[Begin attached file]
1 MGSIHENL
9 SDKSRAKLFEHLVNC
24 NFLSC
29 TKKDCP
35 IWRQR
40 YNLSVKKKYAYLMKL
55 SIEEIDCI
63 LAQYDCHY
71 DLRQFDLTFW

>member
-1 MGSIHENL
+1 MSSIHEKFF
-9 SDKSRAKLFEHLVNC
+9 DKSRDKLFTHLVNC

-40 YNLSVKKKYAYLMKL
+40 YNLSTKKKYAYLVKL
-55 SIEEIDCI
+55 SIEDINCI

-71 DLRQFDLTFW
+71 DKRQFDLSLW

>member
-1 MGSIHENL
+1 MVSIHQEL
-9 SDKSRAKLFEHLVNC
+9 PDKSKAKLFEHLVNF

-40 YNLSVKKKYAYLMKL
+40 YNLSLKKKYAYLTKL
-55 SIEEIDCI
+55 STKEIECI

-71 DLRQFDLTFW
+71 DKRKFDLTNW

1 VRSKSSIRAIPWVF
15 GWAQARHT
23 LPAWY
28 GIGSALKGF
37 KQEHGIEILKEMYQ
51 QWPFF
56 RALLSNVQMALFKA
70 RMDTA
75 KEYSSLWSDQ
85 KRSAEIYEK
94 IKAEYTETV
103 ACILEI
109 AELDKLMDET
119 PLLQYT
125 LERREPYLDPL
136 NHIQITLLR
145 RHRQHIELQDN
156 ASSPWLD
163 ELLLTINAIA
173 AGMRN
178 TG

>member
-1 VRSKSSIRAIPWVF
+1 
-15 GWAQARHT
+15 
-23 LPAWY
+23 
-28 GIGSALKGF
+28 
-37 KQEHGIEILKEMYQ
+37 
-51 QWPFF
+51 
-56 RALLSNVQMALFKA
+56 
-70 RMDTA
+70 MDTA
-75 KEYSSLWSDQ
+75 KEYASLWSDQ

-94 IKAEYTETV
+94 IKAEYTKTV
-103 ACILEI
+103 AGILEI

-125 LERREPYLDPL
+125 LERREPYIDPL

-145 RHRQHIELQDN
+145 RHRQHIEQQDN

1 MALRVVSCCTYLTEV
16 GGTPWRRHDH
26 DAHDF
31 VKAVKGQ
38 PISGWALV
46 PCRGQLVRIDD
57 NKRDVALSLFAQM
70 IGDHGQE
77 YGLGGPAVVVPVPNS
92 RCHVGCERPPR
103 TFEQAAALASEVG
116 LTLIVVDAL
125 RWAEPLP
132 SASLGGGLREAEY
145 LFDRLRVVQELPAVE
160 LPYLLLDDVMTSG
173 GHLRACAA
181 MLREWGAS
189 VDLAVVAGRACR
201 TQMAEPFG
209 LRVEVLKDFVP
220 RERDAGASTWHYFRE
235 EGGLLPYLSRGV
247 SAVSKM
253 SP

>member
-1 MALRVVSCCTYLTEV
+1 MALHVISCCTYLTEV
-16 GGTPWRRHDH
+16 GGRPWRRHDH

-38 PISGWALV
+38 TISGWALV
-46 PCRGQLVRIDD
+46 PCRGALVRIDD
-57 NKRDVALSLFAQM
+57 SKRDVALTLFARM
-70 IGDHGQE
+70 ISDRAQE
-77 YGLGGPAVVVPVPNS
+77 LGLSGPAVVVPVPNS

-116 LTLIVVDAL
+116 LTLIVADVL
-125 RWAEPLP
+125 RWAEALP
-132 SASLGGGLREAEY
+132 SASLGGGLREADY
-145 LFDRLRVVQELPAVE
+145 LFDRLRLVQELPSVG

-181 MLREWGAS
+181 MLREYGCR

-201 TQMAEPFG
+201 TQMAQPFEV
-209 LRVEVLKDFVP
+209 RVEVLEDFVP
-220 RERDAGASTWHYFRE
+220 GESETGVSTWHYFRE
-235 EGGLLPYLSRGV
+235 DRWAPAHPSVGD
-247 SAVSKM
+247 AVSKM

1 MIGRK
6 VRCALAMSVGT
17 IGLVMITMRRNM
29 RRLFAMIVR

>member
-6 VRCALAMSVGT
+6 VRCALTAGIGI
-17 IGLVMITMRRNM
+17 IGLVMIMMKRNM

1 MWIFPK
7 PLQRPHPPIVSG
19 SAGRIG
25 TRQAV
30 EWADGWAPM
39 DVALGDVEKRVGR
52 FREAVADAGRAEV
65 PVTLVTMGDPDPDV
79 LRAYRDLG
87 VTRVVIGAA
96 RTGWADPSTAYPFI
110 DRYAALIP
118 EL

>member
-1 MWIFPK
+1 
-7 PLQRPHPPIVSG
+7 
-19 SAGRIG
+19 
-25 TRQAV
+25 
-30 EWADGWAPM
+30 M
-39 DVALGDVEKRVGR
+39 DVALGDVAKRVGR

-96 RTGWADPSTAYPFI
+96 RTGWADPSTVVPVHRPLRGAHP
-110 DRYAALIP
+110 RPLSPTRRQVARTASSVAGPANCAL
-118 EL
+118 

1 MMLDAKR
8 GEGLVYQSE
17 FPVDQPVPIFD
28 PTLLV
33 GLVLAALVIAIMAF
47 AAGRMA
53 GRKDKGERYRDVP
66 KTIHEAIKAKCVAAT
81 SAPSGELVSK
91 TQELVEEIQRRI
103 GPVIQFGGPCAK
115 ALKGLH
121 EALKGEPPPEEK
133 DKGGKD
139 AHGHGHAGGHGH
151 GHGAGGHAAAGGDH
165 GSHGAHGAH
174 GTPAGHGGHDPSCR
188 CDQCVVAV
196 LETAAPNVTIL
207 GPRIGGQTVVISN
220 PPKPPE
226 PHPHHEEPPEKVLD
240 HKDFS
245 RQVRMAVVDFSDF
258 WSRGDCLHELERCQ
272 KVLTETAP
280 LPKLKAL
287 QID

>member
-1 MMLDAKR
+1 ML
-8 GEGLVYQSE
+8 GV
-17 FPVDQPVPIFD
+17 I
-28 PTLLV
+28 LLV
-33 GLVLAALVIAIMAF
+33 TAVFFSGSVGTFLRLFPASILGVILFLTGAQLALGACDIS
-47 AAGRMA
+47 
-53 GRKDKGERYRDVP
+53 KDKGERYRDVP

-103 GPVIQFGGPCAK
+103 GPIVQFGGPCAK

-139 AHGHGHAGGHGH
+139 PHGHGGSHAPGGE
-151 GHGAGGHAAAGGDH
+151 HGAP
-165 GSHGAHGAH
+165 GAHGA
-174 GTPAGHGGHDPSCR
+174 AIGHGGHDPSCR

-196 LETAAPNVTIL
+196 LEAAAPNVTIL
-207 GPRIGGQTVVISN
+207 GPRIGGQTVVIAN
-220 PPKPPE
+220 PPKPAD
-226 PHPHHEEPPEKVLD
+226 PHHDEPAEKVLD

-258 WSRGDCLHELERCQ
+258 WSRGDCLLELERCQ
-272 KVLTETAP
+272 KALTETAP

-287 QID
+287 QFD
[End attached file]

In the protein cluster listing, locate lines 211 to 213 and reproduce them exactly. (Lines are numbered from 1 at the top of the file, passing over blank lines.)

-1 MMLDAKR
+1 ML
-8 GEGLVYQSE